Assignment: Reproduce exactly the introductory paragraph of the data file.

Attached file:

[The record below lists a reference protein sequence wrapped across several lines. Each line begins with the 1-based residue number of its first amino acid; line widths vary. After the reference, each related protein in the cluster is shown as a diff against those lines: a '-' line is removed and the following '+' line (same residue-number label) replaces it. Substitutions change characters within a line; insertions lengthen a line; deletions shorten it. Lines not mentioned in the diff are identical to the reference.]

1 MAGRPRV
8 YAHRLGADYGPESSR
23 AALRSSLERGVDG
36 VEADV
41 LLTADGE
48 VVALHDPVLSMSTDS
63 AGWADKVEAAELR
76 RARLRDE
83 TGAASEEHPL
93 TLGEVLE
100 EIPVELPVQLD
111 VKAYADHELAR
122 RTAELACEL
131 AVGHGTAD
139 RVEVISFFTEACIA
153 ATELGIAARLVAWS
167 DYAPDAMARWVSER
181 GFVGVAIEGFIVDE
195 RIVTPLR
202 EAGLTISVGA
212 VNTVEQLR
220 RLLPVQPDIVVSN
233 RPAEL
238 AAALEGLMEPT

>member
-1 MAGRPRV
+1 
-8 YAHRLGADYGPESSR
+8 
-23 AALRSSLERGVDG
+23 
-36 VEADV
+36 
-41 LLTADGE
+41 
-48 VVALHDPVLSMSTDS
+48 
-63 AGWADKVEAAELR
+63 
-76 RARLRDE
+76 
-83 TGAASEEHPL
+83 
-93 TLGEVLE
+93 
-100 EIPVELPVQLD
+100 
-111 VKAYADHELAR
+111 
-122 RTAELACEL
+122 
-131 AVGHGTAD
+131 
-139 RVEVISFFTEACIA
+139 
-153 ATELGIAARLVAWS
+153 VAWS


[The record below lists a reference protein sequence wrapped across several lines. Each line begins with the 1-based residue number of its first amino acid; line widths vary. After the reference, each related protein in the cluster is shown as a diff against those lines: a '-' line is removed and the following '+' line (same residue-number label) replaces it. Substitutions change characters within a line; insertions lengthen a line; deletions shorten it. Lines not mentioned in the diff are identical to the reference.]